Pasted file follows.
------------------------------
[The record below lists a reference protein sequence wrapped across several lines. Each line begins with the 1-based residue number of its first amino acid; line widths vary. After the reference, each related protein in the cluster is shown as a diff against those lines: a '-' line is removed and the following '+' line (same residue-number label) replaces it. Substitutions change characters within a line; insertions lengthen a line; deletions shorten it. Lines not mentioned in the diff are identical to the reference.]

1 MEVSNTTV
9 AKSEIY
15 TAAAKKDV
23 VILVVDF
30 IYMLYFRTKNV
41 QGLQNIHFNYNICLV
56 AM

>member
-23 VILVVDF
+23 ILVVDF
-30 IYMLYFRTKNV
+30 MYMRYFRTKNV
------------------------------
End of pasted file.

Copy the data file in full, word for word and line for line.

[The record below lists a reference protein sequence wrapped across several lines. Each line begins with the 1-based residue number of its first amino acid; line widths vary. After the reference, each related protein in the cluster is shown as a diff against those lines: a '-' line is removed and the following '+' line (same residue-number label) replaces it. Substitutions change characters within a line; insertions lengthen a line; deletions shorten it. Lines not mentioned in the diff are identical to the reference.]

1 MEVSNTTV
9 AKSEIY
15 TAAAKKDV
23 VILVVDF
30 IYMLYFRTKNV
41 QGLQNIHFNYNICLV
56 AM

>member
-23 VILVVDF
+23 ILVVDF
-30 IYMLYFRTKNV
+30 MYMRYFRTKNV